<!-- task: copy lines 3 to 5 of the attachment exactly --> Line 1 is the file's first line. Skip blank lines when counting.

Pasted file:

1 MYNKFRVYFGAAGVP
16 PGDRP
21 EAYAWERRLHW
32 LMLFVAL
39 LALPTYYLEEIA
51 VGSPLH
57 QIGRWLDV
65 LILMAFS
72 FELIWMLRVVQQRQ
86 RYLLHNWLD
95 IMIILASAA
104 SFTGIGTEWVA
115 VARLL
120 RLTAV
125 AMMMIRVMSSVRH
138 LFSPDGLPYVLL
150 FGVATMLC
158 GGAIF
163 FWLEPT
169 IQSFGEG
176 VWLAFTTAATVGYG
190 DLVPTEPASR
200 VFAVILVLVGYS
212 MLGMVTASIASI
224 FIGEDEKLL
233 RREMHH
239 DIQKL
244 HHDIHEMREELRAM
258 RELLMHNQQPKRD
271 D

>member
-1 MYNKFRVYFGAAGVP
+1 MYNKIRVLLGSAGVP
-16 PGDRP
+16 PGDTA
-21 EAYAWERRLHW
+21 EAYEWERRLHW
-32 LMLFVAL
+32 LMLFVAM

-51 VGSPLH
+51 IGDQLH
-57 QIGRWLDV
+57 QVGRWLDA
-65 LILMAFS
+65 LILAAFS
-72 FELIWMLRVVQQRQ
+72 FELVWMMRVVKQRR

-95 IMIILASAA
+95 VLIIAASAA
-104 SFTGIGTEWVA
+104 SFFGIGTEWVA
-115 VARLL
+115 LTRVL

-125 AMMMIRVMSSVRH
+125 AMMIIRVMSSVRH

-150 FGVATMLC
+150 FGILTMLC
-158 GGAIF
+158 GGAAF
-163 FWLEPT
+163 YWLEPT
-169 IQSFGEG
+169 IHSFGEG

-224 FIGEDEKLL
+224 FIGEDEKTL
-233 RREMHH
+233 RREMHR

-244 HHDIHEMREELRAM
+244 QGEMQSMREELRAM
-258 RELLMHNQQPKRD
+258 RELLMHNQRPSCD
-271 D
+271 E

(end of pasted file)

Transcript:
21 EAYAWERRLHW
32 LMLFVAL
39 LALPTYYLEEIA